Besides the salmon permit there are a bunch of other permits such as a commercial boat license and deck hand licenses that everybody pays the same for.

Regarding the money it is not a quick get rich deal but when fishing is good you can make some really good money.  You just have to be there when it happens which means you have to grind it out when fishing isn't that good.

A friend of mine made $25,000 in Port Orford a few years ago.  He is a lot better fisherman than I but he is still grinding it out this year catching 6 or 8 fish a day.

Two years ago I made 8 tuna trips and caught 425 tuna fish on my boat and sold them all for $3.00 a pound.  This year I didn't even go tuna fishing.  I spent my time bottom fishing on my bottom fish permit.  I made decent money doing that.

The bottom fishing permits are the same as the salmon permits with the exception you have to make three landings each year or you loose the permit and it goes away forever.

I paid $2,500 for my salmon permit and $7,000 for my bottom fish permit.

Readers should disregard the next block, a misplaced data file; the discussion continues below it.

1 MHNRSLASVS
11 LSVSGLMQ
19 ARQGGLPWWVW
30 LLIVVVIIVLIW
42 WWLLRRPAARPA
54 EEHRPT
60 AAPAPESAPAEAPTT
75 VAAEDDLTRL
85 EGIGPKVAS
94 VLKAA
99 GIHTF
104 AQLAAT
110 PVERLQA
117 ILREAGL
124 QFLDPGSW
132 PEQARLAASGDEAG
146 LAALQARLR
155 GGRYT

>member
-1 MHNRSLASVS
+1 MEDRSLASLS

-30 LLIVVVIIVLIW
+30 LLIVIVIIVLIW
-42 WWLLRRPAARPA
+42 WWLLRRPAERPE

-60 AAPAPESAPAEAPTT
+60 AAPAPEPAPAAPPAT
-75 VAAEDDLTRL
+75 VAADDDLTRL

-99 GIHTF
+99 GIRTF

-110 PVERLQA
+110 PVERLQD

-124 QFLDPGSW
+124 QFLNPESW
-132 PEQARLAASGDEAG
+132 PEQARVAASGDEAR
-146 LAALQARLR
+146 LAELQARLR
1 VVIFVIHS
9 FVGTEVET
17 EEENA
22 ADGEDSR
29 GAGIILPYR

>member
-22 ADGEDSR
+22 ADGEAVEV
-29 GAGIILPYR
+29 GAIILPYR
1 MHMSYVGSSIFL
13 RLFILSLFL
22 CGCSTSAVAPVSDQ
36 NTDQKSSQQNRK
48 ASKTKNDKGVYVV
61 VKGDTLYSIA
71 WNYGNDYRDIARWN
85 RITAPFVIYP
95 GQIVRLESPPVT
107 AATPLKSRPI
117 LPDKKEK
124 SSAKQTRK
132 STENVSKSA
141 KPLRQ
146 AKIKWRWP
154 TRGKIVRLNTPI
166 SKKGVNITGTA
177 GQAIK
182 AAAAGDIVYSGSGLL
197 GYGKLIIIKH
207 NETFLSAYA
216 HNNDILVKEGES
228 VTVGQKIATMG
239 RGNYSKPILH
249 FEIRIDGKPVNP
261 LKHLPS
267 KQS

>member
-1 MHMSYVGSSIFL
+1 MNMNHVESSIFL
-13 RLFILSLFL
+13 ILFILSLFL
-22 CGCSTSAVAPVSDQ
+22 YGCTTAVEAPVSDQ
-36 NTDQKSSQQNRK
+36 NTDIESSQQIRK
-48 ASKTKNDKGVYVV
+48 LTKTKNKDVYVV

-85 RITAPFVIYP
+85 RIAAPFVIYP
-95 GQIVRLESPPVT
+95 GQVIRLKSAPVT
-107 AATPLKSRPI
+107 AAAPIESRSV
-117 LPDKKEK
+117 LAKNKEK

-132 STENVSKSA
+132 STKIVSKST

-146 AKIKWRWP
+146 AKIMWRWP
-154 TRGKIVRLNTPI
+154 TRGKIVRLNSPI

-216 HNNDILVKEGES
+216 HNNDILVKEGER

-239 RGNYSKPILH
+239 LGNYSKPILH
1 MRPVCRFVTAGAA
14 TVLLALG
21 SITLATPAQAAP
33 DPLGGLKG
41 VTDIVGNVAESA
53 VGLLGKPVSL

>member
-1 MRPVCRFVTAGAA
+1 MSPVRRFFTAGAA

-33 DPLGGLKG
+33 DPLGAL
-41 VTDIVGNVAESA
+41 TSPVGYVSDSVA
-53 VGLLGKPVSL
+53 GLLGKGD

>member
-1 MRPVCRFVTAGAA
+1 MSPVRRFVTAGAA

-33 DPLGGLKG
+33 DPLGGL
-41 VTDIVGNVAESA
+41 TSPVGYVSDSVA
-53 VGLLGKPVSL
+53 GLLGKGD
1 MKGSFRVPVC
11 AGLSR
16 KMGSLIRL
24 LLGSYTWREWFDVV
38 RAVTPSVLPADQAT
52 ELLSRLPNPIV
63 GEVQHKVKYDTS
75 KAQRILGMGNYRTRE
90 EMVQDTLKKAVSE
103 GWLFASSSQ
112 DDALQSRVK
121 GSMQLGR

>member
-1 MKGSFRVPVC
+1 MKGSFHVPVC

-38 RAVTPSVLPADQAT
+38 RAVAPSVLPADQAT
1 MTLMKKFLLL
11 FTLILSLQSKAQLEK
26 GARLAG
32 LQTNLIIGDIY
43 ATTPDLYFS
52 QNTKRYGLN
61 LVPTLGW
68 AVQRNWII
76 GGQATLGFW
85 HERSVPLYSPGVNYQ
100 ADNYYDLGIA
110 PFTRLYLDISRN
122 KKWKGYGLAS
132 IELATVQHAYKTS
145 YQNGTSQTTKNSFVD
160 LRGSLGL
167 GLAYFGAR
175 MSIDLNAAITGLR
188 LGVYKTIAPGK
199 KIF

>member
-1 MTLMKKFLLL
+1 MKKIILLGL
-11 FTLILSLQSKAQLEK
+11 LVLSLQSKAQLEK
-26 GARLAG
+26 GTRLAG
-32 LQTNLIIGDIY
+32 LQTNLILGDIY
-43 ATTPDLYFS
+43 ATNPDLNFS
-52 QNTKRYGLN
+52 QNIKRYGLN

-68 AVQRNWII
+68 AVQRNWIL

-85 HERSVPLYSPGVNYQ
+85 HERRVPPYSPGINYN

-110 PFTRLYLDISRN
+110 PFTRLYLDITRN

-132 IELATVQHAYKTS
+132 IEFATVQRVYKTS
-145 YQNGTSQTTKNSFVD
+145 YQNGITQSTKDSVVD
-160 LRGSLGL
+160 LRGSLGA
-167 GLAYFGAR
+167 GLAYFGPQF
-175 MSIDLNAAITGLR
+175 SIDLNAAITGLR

The price for salmon this year was $9.00 a pound dressed with head on.

2003 Sea Ranger 21' HT
2003 130 Honda

Offline Rokefin

Re: Commercial fishing in Port Orford
« Reply #6 on: October 31, 2017, 10:04:12 AM »
I Agree with Mark, great insight, a really good share for us. It was profitable so a good trip in my eyes. I could see where a single guy might be better suited for the commercial lifestyle. I would never want to pencil out the numbers for us sporties.....we would need to start selling our fish, then we would be left hungry and we would still be in the red.
1989 17ft Arima Sea Chaser 2010 115 Yamaha 1995 9.9 Yamaha kicker - Bodega mostly

Offline Diablo

Re: Commercial fishing in Port Orford
« Reply #7 on: October 31, 2017, 10:22:08 AM »
Being retired I often see workers and think that would be a fun job. Then I realize you would have to get up and do that every day. Then it’s not so attractive. I do not have the energy to do what Walt is doing. Good on you Walt.

There is something I have been curious about. In WA if your boat is a commercial fishing boat you cannot sport fish from that boat. That doesn’t seem to be the case in OR. Is that true?
'98 19SR  '15 E Tec 115, '10 Honda 8
'88 17SR  '90 Johnson 90, Honda 8, SOLD

Online GregE

Re: Commercial fishing in Port Orford
« Reply #8 on: October 31, 2017, 11:10:02 AM »